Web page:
The bass on this song is just fantastic, funk was just taking hold and this riff is straight out of a James Brown/Sly Stone bassline. The little background vocal run “duhdoodoodoodoooooodoodoo” is really fun, using voices as instruments that explicitly wasn’t the norm in those days and this was a bit of a curveball for listeners at the time. For how present the bass is, it’s a pretty minimalist instrumental until the harmonica solo(you could write a whole dissertation on Stevie and his harmonica.) It’s a perfect album opener and after starting his previous two albums with “Love Having You Around” and “Sunshine of My Life”, “Too High” represents a subtler approach that hints at a more mature Stevie hoping to build up to a crescendo and properly come down(no pun intended) from there. If Stevie has a flaw, his writing can be a little heavy-handed, even preachy at times, and Too High is one where demeaning an addict didn’t hold up well as we learned more about the drug epidemic.
But there’s some BARS man, this writing is just so so good:
She’s a girl in a dream
She sees a four eyed cartoon monster on the T.V. screen
She takes another puff and says “It’s a crazy scene”
That red is green
And she’s a tangerine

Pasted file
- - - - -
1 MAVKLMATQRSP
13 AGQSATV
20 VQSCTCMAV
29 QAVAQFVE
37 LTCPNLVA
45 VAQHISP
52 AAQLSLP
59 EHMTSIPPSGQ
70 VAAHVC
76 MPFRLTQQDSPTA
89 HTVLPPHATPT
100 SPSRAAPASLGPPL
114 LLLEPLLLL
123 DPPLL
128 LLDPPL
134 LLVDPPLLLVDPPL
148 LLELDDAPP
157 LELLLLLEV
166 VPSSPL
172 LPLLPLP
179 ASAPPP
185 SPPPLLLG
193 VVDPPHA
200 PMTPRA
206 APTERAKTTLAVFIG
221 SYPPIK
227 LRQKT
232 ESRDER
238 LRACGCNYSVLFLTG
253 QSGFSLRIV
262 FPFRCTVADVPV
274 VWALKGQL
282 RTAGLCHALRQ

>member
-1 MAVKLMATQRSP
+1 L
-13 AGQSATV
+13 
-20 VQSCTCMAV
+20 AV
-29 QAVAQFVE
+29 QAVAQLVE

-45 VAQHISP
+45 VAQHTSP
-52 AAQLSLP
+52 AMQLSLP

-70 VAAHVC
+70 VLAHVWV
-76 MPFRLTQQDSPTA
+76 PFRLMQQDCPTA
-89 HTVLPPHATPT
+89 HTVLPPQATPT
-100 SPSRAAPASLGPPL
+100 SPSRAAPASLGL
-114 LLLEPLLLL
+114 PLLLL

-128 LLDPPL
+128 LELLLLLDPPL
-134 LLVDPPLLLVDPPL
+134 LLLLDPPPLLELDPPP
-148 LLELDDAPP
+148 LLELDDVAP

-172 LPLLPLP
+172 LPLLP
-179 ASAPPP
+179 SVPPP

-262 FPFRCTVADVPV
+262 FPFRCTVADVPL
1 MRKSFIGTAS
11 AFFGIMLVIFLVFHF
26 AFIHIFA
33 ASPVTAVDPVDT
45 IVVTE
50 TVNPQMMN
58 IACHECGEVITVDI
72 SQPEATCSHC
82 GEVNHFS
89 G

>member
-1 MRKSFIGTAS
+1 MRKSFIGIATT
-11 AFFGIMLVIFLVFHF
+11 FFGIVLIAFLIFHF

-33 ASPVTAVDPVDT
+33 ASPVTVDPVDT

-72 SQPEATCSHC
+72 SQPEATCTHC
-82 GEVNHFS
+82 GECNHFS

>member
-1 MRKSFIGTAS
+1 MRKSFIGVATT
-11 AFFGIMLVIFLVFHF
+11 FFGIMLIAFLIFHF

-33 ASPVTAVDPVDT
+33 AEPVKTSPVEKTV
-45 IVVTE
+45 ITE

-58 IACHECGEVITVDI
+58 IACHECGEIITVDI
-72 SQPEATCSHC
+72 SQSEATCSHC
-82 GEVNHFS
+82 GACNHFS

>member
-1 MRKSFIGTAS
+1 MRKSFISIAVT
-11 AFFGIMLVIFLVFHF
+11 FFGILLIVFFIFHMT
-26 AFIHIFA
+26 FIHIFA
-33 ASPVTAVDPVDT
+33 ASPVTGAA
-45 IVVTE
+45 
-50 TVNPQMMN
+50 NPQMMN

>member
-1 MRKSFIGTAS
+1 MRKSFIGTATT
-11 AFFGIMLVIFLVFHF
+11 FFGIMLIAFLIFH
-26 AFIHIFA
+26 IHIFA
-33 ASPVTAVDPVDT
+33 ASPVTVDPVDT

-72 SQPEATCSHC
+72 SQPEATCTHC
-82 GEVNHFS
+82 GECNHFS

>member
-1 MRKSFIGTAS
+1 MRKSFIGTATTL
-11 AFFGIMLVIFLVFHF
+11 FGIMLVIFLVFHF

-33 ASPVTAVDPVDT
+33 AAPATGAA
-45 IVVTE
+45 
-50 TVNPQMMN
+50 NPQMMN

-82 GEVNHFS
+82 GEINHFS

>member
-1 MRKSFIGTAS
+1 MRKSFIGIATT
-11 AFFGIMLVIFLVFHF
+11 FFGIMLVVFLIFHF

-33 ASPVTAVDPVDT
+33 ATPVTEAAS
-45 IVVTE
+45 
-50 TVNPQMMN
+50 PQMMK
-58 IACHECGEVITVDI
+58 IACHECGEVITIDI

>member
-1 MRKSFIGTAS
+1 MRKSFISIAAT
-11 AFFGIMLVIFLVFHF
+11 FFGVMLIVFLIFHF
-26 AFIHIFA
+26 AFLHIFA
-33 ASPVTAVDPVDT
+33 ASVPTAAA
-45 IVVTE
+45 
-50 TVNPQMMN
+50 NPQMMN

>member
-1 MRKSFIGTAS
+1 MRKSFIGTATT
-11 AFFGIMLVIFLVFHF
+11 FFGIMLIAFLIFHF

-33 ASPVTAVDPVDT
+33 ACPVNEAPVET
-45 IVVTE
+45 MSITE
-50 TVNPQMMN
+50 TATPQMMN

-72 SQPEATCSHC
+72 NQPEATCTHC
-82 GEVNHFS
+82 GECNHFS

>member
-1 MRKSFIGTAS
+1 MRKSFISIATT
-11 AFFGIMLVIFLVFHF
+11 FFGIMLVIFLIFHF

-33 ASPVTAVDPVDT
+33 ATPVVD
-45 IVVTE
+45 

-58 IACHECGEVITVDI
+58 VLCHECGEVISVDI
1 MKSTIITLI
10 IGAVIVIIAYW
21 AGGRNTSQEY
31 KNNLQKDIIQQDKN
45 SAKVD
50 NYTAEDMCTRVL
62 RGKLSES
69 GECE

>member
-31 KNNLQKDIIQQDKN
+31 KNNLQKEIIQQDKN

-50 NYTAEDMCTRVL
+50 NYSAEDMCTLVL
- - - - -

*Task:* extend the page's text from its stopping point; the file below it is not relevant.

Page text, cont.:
There’s a quasi-movement online full of people who believe Stevie isn’t blind, and it’s not hard to understand why with imagery like that. It’s a cautionary song, and there’s some really nice hi-hats at the end to bring it home. It’s funky in it’s sound but not it’s structure, he wants to stay focused on the mission at hand and Too High does a perfect job of giving the listener the ear candy it wants while getting across that he’s coming at us a little differently this time around.
I suspect that a poll of Innervisions fans would reveal Visions as their least favorite song on the album. It’s also the centerpiece of the project in a way, and probably underrated at this point as a hopeful ballad from an artist writing on the heels of modern history’s most tumultuous decade. Stevie avoids falling totally into a “Can’t we all just get along?” diatribe, instead pondering if such peace is even possible in the first place. Interestingly, Stevie cedes guitar duties to other players on this track, a decision that works out well as the instrumental gives the listener a look into a subdued Shangri-La without taking us all the way there. The keys are played by Stevie and are predictably gorgeous, toeing a line between sadness and hope wonderfully without going overboard.
The writing is strong on this track too, a personal favorite line of mine:
I’m not one who make believes
I know that leaves are green
They only turn to brown
When autumn comes around
The criticism of the song is that it’s cliche and sleepy, a fair knock that probably wouldn’t have been if a) the album started with a little more oomph and b) there wasn’t another song like it on the album. Starting the album so slowly was a risk for Stevie, and having Visions on the same LP as All Is Fair In Love is gutsy for such a short tracklist. That being said, it’s a lovely lullaby that’s beautifully written and played, and sets the table perfectly for the ass-kicking that comes next.
Living For The City